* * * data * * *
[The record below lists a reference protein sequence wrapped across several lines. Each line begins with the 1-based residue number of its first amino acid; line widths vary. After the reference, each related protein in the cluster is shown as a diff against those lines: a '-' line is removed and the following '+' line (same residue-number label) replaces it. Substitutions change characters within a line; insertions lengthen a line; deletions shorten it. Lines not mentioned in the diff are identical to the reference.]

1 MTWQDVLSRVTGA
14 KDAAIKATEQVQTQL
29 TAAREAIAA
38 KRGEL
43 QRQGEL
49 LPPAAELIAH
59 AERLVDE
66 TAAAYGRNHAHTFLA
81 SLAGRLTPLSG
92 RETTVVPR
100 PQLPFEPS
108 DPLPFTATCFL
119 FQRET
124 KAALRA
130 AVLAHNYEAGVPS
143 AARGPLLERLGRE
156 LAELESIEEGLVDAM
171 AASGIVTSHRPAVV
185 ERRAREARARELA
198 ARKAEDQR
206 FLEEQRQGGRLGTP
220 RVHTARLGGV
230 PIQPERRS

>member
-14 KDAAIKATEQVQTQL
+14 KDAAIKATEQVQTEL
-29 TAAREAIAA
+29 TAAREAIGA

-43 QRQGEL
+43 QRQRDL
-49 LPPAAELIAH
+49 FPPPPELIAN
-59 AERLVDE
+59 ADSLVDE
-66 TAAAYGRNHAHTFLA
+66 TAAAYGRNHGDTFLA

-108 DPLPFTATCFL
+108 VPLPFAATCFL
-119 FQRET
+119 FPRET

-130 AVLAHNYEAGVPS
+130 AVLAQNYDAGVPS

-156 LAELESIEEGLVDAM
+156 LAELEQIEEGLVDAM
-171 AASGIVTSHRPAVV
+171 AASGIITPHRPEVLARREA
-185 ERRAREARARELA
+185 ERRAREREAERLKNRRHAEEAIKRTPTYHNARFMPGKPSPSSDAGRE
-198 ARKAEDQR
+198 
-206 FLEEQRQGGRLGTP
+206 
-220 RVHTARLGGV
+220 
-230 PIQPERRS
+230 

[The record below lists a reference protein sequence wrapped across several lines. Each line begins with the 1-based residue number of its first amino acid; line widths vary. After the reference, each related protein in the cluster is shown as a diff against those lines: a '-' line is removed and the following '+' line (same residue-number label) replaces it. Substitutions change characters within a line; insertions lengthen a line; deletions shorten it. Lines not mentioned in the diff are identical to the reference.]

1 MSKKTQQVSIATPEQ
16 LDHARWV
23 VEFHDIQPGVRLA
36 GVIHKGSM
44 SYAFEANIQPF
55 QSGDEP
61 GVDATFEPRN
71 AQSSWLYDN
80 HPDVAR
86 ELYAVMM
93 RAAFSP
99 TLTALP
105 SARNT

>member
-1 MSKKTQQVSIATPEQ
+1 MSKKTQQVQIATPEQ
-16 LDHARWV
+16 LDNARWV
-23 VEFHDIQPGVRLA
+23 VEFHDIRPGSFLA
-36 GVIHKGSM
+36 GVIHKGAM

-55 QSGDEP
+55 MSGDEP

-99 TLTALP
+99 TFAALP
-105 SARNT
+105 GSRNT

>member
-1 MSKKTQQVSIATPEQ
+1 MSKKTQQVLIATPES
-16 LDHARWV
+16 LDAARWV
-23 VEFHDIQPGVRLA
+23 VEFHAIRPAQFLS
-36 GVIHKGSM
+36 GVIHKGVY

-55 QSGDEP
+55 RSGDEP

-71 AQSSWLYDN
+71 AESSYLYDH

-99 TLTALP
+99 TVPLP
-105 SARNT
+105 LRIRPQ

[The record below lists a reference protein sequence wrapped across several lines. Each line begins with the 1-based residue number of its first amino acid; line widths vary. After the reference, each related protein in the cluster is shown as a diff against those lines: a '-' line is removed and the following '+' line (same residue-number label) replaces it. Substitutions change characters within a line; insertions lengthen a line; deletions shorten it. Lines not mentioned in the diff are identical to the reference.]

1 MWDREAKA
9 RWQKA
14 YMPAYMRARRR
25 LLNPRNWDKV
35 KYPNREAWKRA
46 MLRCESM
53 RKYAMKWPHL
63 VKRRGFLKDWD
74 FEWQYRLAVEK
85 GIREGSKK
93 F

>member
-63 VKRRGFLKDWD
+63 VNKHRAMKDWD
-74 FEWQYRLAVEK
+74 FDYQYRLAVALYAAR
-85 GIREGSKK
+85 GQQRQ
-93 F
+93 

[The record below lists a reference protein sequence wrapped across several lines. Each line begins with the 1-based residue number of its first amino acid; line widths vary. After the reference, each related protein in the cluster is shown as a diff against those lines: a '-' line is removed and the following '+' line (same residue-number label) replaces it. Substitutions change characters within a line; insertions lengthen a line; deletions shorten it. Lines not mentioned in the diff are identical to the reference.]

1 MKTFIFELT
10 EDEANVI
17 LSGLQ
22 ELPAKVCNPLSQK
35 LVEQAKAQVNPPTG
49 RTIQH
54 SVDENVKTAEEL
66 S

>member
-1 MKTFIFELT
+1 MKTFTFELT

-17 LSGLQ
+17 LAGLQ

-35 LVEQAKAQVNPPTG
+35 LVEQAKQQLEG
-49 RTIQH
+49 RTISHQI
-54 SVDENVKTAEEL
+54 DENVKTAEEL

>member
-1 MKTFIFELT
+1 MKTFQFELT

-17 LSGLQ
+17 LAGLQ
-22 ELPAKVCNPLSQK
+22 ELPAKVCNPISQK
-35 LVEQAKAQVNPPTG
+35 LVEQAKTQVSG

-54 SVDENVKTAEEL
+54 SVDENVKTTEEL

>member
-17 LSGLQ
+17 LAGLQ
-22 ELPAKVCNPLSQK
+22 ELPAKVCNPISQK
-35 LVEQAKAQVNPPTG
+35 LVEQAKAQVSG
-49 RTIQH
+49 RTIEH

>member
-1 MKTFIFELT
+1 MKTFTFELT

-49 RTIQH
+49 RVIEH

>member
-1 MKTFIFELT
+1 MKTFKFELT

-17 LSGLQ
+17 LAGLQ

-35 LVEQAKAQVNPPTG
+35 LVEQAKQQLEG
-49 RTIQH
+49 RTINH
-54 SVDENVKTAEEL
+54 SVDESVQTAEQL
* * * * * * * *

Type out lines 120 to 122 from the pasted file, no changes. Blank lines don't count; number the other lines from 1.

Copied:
+74 FDYQYRLAVALYAAR
-85 GIREGSKK
+85 GQQRQ